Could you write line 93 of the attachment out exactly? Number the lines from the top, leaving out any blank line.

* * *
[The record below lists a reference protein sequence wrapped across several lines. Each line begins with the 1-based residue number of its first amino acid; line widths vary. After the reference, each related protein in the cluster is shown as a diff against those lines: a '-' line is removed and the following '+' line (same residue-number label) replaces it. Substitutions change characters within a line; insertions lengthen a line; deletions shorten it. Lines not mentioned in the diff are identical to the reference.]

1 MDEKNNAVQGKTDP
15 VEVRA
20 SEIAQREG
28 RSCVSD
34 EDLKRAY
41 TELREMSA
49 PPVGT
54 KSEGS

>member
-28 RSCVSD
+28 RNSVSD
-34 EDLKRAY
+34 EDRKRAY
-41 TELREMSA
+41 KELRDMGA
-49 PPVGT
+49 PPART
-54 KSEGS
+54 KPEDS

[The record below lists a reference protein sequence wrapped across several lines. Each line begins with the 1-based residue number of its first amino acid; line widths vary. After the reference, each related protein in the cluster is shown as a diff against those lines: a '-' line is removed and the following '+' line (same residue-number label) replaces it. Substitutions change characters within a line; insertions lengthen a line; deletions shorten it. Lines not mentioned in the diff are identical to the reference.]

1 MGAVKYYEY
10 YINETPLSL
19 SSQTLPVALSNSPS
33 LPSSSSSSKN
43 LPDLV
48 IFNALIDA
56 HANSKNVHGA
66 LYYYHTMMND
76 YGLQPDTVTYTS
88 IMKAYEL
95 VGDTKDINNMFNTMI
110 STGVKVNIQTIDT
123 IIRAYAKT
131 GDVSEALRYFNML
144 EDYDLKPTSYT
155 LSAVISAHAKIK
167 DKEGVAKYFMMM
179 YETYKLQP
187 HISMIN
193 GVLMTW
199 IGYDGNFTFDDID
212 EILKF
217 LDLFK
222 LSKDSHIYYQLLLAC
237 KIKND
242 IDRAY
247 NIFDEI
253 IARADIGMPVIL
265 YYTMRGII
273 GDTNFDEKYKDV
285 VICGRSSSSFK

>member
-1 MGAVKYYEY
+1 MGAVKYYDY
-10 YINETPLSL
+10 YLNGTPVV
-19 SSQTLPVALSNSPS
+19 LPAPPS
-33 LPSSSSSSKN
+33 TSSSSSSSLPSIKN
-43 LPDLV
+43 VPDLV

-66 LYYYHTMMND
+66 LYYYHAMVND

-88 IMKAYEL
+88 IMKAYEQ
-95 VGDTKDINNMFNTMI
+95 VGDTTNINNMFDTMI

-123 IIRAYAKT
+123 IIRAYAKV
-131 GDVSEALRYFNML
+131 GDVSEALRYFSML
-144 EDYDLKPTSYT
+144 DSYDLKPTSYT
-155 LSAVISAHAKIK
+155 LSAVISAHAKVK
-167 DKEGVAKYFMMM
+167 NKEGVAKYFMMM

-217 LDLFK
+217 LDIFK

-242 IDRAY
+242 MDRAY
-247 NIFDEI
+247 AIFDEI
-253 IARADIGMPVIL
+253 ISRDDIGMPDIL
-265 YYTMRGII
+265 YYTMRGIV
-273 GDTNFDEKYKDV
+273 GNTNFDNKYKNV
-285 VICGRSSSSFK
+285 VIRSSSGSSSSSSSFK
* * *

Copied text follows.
+285 VIRSSSGSSSSSSSFK